Project Summary

Despite notable advances, communities impacted by mental healthcare disparities still do not receive the full benefits of patient-centered comparative clinical effectiveness research (CER). The challenges, in part, reflect that the people most impacted by mental healthcare disparities are frequently not engaged in patient-centered CER research. Engagement of individuals underrepresented in research partnerships provides a critical foundation for creating and sustaining the structural changes required to advance mental health equity. Engagement of individuals underrepresented in mental health research partnerships presents opportunity to include diverse perspectives into the scientific process, thereby helping to identify the unexamined assumptions that create barriers to translating scientific advancements into equitable mental health policy and practice. 

Barriers to meaningful patient-centered CER engagement loom largest for individuals underrepresented in research partnerships who identify as a minority or are minoritized due to their young age, race or ethnicity, disability status, gender or sexual identity and those who are pregnant or postpartum. A complex configuration of factors presents barriers to participation for individuals underrepresented in research partnerships to fully join in research engagement activities, such as needs for childcare. Opportunities exist to use a rapidly growing number of engagement methods to optimize patient-centered CER collaborations. However, limited attention has been given to synthesize available evidence and generate consensus on which and under what conditions engagement methods optimize patient-centered CER partnerships with individuals underrepresented in research partnerships. 

Systematic reviews on engagement methods broadly identify a gap in our understanding of how best to select engagement methods that will optimize research academic-community partnerships. Rather than having engagement methods unilaterally selected by researchers, selection of engagement methods by community partners themselves holds the potential to address power inequities in patient-centered CER partnerships. Doing so could help ensure community-driven processes in which engagement methods are selected with and by communities underrepresented in patient-centered CER partnerships. In response, this research team will undertake “engagement mapping,” a systematic and stepwise approach that empowers community partners to identify the challenges in research partnership, select and implement a responsive engagement method, and participate in evaluation and improvement from these experiences. 

Accordingly, the study team will conduct research that fulfills three aims:

  • Assemble the best available evidence on engagement methods for underrepresented communities through a scoping review
  • Engage the expertise and judgement of key community partners to assess and prioritize this evidence base in a modified Delphi Panel 
  • Conduct a pilot study that refines, implements and assesses feasibility of engagement mapping. 

The pilot study will assess feasibility and accessibility (primary outcomes) as well as secondary outcomes grounded in the Donabedian framework to pilot and assess feasibility of a process for evaluating structure/context, process and outcomes. The objective of this study is to advance meaningful engagement of populations underrepresented in patient-centered CER mental health research studies.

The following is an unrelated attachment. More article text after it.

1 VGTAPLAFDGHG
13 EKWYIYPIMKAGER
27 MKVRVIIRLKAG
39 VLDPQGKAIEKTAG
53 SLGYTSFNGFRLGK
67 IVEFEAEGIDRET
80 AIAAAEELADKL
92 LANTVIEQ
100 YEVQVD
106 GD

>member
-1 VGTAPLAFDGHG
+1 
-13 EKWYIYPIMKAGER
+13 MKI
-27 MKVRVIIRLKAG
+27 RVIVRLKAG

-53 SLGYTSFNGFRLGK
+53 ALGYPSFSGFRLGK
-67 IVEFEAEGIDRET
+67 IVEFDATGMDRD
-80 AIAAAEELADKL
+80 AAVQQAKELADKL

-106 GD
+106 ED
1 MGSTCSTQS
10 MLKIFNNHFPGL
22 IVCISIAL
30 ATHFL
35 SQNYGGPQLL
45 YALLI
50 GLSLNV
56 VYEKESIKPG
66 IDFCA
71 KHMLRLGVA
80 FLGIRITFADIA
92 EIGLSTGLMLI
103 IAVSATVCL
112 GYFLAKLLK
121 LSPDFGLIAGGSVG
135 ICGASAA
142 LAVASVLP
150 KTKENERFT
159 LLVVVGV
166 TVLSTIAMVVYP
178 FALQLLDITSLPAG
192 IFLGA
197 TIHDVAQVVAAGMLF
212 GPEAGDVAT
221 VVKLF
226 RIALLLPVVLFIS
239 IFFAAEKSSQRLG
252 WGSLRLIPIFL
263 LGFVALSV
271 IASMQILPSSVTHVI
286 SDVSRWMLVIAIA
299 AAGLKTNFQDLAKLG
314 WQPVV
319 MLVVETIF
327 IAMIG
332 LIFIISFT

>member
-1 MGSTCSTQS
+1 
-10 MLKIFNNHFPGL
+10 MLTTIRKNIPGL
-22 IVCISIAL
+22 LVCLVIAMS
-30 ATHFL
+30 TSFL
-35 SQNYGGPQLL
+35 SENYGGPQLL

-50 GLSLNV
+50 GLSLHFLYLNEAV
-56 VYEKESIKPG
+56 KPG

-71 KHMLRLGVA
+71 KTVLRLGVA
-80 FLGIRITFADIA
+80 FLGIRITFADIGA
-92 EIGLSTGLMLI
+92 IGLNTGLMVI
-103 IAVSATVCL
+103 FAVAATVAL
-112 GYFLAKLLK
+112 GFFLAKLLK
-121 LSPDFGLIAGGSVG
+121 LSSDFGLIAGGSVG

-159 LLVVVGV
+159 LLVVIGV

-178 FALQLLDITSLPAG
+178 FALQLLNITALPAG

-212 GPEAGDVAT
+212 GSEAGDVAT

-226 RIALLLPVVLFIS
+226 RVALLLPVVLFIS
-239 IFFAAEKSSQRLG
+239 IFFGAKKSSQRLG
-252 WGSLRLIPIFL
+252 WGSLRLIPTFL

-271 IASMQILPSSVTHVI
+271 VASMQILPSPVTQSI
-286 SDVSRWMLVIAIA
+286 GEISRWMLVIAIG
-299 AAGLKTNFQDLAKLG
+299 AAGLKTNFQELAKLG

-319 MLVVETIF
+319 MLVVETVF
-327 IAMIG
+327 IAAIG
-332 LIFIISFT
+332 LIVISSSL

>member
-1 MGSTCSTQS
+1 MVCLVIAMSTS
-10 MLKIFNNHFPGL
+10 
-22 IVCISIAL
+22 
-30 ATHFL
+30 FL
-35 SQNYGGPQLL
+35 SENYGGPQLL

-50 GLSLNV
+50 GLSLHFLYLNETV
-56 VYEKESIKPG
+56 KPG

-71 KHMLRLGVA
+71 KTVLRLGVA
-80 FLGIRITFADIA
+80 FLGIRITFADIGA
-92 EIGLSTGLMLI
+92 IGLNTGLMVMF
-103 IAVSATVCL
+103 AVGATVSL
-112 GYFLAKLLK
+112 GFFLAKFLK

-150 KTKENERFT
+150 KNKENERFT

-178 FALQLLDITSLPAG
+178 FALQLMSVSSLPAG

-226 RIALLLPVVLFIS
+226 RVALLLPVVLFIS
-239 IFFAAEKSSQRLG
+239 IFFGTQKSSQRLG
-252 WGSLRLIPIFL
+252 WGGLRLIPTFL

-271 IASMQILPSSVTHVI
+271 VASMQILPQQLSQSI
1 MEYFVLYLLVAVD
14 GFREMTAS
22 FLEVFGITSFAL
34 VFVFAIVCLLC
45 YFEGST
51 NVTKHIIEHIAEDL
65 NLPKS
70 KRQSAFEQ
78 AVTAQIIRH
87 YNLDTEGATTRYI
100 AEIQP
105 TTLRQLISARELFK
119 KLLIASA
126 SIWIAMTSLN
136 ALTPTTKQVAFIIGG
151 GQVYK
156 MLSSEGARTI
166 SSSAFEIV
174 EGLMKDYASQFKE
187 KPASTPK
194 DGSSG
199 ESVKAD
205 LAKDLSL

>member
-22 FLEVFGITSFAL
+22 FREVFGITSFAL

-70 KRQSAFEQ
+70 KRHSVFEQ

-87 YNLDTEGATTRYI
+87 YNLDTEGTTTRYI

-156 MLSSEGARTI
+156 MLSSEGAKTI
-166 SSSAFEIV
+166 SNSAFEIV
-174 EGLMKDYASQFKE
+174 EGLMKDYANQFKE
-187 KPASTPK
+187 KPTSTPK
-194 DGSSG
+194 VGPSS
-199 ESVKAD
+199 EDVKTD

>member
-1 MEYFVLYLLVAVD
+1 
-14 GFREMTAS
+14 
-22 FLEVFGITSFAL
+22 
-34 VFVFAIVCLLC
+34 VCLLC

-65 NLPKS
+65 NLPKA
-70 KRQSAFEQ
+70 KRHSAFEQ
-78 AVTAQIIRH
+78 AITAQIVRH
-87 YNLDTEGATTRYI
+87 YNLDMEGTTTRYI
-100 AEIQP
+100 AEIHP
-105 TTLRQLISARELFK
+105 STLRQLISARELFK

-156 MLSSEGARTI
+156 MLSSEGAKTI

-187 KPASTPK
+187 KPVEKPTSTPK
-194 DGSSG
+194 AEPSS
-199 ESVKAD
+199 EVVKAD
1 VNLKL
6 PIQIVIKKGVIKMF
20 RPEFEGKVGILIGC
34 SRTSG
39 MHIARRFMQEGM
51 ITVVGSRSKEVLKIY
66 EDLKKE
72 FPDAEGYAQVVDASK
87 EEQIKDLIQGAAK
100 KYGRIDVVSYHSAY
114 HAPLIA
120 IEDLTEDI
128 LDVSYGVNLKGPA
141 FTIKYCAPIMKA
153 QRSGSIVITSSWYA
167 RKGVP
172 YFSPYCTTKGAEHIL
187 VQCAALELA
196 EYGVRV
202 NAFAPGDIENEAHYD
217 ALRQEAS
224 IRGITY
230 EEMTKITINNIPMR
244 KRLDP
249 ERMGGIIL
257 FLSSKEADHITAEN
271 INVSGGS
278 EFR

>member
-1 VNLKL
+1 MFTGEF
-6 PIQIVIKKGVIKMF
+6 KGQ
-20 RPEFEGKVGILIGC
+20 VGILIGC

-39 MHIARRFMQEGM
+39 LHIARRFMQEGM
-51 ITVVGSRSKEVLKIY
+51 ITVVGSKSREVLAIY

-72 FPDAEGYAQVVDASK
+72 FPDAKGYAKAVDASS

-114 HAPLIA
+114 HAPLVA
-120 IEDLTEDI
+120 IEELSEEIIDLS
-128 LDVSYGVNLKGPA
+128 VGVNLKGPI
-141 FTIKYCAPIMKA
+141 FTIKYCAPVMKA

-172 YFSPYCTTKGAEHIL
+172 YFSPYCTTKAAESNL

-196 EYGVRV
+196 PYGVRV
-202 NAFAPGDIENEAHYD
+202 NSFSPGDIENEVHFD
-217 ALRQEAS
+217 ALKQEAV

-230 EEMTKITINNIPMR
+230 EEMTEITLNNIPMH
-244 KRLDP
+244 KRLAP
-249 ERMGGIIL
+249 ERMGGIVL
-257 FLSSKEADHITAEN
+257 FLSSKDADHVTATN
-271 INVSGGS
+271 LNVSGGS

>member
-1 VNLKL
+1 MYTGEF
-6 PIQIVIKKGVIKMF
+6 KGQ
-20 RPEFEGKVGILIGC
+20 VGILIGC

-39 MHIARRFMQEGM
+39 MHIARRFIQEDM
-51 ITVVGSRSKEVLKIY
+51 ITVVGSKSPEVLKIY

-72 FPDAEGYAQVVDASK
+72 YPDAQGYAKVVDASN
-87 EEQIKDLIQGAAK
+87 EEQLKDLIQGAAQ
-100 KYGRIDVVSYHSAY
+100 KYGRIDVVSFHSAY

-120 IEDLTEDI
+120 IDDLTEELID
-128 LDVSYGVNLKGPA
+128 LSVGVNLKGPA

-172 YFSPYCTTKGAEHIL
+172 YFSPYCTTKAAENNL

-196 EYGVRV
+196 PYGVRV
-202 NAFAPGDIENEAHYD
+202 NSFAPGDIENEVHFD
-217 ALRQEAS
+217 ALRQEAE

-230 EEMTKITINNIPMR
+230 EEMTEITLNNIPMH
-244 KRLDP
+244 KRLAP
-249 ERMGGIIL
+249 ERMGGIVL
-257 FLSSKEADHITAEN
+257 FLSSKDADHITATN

This study was derived from a robust community-academic partnership that includes Postpartum Support International, a community-based organization that mobilizes individuals with lived expertise to improve perinatal mental health care, and four established advisory councils of individuals from communities underrepresented in research partnerships and diverse in race and ethnicity and geography. Advisory councils include:

  • Lifeline for Moms Individuals with Lived Expertise Advisory Council (expertise in perinatal mood or anxiety disorders)
  • Postpartum Support International Best Practice Committee for Perinatal Mental Health Equity (a wide range of professionals who care for perinatal individuals) 
  • Implementation Science and Practice Advance Research Center (iSPARC) Youth Advisory Board (young adults with lived expertise of mental health challenges) 
  • iSPARC Family Advisory Board (family members of youth with lived expertise of mental health challenges) 

This study will develop a conceptual framework for engagement methods for communities underrepresented in research partnership and related reporting guidelines to inform future studies. Researchers will also develop a “menu of engagement methods” that will summarize each engagement method, including definition(s), barrier(s) to engagement targeted, fidelity measures available (if any) and synopsis of data available on effectiveness. To assist others in using engagement mapping, the study team will also disseminate a manualized protocol for engagement mapping and evaluation tool to assess impact on engagement structure/context, process, and outcomes. The study team will disseminate research findings for other community-academic partnerships through traditional academic avenues and by engaging key community partners to additional strategies for dissemination.

Project Information

Thomas Mackie, MPH, Ph.D.
Karen Tabb, MSW, Ph.D.
The Research Foundation for SUNY on behalf of Downstate Health Sciences University
$2,090,182 *

Key Dates

36 months *
November 2023

*All proposed projects, including requested budgets and project periods, are approved subject to a programmatic and budget review by PCORI staff and the negotiation of a formal award contract.


Award Type
State State The state where the project originates, or where the primary institution or organization is located. View Glossary
Last updated: January 24, 2024